Thursday, November 3, 2011

Exhilaration, Exhaustion, and an Idea I'm Apparently Very Fond Of

Much of the general thought on Web 2.0 seems to agree on one thing--it's exhilarating.  I'd add that it's somewhat exhausting.  Not necessarily a bad thing; it's a workout for the mind.  But as with any workout regimen, I think it has to be approached carefully to avoid burnout or injury.

These dangers are especially true when it comes to thinking about Library 2.0.  We have to remember that, in whatever version of a library we may someday find ourselves, that not everyone can or wants to be as technologically cutting-edge as it's currently faconnable in the LIS world to be.

Not to say that we should shy away.  We ought to put every resource that we can out in front of our users, guide them to new ways of doing and thinking that might solve their problems, and teach them to become fluent in the ones they choose to use.  But we have to be very careful not to lose them in the flood of apps, services, digital revamps, and buzzwords.  I know I've been looking at some of these Web 2.0 activities skeptically, but a lot of it has been devil's advocacy inspired by initial momentary setbacks.  These are the problems we're going to have to help our users navigate through.  We have to remember that we're to serve as facilitators to information and technology use, not merely as passive stewards or docents.  A lot of people will have a lot of trouble with these newfangled ways of doing things, and a lot of them will be turned off by less-than-stellar first impressions; we have to be ready to pick up the pieces without hesitation, try to turn those frowns upside-downs, if you will.  There will be a lot of that.  It will probably be more annoying, after the ten-dozenth time, to have to help someone untangle Zotero than it is to constantly direct traffic to the bathrooms--and we know how prickly librarians get about that. But I think most of us will soldier on, content in the knowledge that at least we're helping with an information need.  (Maybe we should look at the bathroom thing from a similar perspective: it's hard to engage in worthwhile lifelong learning when you have to pee.  True fact.)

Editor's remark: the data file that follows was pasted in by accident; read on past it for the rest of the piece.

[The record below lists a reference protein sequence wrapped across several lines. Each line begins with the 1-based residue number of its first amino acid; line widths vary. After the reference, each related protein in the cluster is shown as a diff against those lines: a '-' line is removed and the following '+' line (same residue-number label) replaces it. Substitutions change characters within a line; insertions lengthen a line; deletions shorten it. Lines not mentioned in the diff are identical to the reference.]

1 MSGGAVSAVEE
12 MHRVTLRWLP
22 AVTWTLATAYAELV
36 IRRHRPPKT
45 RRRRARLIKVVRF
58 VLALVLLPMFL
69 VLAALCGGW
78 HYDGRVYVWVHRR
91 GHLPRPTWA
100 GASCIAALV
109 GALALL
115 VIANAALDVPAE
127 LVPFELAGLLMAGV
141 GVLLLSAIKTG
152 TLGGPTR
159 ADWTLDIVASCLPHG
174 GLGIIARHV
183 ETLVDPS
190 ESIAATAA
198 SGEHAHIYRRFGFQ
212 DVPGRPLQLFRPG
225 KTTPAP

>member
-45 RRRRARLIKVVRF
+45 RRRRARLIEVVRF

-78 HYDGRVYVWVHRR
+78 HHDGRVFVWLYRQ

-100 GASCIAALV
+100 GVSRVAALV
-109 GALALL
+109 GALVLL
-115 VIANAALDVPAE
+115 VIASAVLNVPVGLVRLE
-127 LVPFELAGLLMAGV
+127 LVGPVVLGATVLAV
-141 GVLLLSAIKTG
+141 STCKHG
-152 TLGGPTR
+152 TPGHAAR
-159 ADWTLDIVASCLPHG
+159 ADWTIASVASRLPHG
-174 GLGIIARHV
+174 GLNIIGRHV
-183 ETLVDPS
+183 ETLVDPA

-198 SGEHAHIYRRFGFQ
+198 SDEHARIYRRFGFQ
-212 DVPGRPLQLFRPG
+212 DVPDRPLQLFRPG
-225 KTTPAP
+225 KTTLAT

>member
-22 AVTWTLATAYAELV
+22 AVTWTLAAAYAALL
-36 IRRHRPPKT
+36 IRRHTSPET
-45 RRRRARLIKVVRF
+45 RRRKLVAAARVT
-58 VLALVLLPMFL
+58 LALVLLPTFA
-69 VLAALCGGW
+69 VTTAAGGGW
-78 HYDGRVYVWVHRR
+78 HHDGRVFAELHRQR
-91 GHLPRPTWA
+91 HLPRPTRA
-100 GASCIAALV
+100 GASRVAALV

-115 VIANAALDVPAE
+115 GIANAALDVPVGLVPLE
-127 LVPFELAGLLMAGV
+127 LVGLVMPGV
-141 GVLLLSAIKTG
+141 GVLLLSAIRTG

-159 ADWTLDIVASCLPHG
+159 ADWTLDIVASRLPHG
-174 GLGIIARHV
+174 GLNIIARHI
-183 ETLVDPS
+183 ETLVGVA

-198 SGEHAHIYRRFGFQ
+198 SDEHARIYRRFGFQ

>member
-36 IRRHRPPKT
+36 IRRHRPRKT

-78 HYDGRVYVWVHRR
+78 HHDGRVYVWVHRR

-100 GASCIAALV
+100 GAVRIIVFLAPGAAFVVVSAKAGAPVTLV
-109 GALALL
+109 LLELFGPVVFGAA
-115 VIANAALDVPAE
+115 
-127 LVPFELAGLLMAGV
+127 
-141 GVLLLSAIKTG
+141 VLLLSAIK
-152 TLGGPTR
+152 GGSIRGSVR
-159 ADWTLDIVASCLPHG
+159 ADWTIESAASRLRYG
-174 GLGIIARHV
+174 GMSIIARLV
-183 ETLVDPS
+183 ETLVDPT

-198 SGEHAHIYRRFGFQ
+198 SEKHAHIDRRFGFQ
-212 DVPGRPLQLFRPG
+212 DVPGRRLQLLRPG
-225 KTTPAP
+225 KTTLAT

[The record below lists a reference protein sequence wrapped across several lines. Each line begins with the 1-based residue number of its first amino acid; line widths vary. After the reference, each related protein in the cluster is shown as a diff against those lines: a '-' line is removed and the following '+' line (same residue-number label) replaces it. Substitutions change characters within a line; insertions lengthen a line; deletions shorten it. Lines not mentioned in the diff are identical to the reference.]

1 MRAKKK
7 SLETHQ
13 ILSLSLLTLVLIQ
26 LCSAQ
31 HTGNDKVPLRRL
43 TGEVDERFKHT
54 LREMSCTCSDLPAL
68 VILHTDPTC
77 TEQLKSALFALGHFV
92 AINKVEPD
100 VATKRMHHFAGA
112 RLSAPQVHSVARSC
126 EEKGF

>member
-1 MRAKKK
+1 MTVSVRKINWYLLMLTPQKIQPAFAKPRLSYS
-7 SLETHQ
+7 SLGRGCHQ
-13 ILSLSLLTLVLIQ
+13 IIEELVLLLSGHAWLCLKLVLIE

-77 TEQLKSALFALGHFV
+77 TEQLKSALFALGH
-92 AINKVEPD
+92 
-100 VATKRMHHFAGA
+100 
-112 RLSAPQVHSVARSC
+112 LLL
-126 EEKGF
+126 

So, exhilarating and exhausting--that's Web 2.0 and that's Library 2.0.  Both good things--both great things.  We're poised to be the psychic personal trainers of the 21st Century and beyond and I'm thrilled with the responsibility.  No doubt sooner or later some library will be posting "8-Minute Apps" videos on YouTube.  Oh, actually, that's hilarious.  I slay me.  Nobody steal that  Totally copyrighted !!! :-)


  1. I am lulzzing away here at my 5:13 a.of.the.freaking.m keyboard; thank you for BOTH delicious early-morning chuckles; ma blood's flowing, and the day is now more begun!

    And your POINT is also well-taken.

  2. Going through the snags and setbacks has been a learning experience I won't soon forget. You make a good point in that patrons may very well go through the same frustrations. And you're right, we can't (and likely shouldn't) force whatever tool we deem awesome on all. For awesomeness is in the eye of the beholder. We need rather to be in tune with what their needs are and help them in ways that are most suitable at providing a solution.

  3. In the future as Librarians, it will be interesting to see how many of us use library 2.0. I'd also like to see how it changes over time. I looked at Michael Stevens and Rick Andersen's and found both very enlightening. Although, I'm not sure how much I will be referring to it in the future.